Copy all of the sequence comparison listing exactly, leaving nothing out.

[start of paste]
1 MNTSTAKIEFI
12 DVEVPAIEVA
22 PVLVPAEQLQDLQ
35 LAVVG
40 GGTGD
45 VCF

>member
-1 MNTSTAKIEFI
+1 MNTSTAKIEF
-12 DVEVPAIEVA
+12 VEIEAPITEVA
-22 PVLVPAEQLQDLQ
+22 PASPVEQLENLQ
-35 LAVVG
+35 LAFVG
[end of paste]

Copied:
1 MNTSTAKIEFI
12 DVEVPAIEVA
22 PVLVPAEQLQDLQ
35 LAVVG
40 GGTGD
45 VCF

>member
-1 MNTSTAKIEFI
+1 MNTSTAKIEF
-12 DVEVPAIEVA
+12 VEIEAPITEVA
-22 PVLVPAEQLQDLQ
+22 PASPVEQLENLQ
-35 LAVVG
+35 LAFVG